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Crane operators qualified

Crane operators qualified

Niël Terblanché

THE marked improvement on the number of containers moving through the new container terminal facility at the port of Walvis Bay is largely the work of a team of crane operators that work on the four giant ship to shore cranes on the new quay.
In this regard 33 crane operators were rewarded with certificates after receiving intensive training to control the giant machinery since April this year.
The acting Chief Executive Officer of the Namibian Ports Authority, Kavin Hary, described the success of the newly qualified crane operators as a significant step in the right direction for the state owned enterprise.
“Namibians qualifying to operate the STS cranes is at the core of Namport’s dedication to the continued development and upskilling of its most valued assests. At the core of Namport’s drive towards becoming Africa’s express hub to international marketsis competent staff who should be able to deliver the high productivity levels and efficiencies which are required of us by our esteemed customers,” Hary said.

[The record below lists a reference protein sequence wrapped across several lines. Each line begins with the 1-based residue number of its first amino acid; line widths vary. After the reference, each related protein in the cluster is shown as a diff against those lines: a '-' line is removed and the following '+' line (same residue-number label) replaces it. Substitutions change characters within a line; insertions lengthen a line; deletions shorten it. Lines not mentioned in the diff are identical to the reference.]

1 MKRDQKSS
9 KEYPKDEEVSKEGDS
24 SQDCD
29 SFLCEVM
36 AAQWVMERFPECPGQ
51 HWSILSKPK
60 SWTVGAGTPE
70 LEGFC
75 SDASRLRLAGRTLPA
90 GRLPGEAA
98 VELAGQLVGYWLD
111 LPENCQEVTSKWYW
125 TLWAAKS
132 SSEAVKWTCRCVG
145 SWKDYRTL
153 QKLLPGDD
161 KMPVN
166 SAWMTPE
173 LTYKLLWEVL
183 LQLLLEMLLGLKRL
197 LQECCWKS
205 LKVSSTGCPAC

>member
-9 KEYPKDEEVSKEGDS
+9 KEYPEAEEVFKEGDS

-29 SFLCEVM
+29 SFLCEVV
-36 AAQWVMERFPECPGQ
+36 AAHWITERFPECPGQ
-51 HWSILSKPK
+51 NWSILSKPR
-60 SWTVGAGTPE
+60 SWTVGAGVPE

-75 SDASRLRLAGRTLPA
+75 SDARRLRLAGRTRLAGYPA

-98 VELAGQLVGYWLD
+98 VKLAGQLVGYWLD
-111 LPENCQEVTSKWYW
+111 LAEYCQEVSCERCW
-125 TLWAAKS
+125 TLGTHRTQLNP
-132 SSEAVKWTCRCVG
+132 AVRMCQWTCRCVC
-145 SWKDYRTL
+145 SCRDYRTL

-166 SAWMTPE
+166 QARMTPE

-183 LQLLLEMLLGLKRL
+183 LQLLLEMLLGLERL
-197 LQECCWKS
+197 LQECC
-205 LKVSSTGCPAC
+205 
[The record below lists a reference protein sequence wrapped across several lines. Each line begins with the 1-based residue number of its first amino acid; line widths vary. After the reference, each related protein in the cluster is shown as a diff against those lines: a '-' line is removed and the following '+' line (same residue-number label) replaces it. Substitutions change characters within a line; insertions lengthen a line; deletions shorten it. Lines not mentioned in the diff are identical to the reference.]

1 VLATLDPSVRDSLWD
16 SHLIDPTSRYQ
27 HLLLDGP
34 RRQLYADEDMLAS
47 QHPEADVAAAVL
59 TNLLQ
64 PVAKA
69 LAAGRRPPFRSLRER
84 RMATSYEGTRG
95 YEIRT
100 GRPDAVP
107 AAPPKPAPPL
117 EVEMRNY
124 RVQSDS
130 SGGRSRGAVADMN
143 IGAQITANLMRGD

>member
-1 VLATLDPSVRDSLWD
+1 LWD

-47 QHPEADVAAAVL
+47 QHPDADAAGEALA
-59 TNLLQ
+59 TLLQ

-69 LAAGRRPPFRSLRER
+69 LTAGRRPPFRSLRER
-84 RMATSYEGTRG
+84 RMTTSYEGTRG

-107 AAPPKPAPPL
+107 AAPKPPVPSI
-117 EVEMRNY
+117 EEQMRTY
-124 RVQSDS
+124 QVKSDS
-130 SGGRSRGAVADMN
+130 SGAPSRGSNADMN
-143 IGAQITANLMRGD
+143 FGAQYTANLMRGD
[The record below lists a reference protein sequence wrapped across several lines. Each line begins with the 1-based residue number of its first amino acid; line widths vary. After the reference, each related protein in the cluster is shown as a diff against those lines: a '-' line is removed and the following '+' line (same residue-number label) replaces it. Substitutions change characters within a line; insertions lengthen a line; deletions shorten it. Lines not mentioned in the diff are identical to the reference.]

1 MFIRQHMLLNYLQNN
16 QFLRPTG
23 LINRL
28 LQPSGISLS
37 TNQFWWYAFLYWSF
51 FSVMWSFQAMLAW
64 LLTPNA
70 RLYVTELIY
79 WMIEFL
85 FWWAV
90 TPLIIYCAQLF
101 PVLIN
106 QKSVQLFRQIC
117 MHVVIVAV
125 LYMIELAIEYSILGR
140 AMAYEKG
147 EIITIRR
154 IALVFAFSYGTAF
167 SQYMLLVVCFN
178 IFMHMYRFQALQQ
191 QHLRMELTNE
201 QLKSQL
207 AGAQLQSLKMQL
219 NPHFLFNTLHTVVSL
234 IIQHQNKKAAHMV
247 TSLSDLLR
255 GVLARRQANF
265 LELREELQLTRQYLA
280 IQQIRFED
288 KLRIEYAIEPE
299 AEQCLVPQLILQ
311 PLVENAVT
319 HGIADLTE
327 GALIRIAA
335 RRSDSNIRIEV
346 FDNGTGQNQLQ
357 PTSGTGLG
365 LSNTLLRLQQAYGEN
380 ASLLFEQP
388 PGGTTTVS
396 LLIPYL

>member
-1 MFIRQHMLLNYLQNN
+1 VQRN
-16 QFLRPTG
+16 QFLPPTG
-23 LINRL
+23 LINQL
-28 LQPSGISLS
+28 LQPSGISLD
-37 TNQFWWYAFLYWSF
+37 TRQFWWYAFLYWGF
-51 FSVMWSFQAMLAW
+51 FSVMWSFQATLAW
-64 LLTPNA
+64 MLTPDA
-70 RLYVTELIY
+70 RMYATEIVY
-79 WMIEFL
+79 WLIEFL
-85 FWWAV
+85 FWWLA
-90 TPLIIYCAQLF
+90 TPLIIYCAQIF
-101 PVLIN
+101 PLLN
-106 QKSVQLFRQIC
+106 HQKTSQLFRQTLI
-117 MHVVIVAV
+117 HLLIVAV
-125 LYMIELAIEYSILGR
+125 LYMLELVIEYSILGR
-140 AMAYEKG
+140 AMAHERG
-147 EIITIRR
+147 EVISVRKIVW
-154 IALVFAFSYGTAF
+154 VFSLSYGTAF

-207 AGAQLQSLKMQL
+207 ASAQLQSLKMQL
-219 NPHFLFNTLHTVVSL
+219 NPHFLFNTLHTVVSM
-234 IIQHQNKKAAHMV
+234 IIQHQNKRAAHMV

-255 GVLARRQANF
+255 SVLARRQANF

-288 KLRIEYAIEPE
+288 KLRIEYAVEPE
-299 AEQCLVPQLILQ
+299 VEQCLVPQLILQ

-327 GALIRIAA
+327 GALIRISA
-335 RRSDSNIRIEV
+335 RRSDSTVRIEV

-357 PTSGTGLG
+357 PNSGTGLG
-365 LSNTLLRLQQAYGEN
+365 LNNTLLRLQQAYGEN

Hes said the operators were subjected to rigorous training, both theoretical and practical. Most of the practical training was done in a simulator. Once the candidates passed a certain skill level on the simulator they moved over to the actual operation of the STS cranes under the supervision of experts from Liebher Africa who provided the material and training for the operators.
“At the end expert level examiners assessed the trainees and certified them to do one of the one of the key jobs in the terminal and that is to load and offload containers at satisfactory tempo. He said that the operators achieved 27 moves per hour since the terminal was commissioned at the end of August and indicated that the operators should strive to achieve 30 moves per hour within the next six months.
Hary said the operators ensured shorter turn-around times for vessels which is an indication of improved productivity and efficiency levels at the new terminal.
“We are beginning to receive positive feedback from our port users, particularly the shipping lines on our improving efficiencies and turnaround times. While it is definitely too early to celebrate these positive developments, the feedback is never the less very encouraging and we hope to sustain and build on this momentum.”
He said the giant cranes play a defiant role in the positive developments at the new container terminal but the ultimate efficiency is squarely in the hands of the operators.

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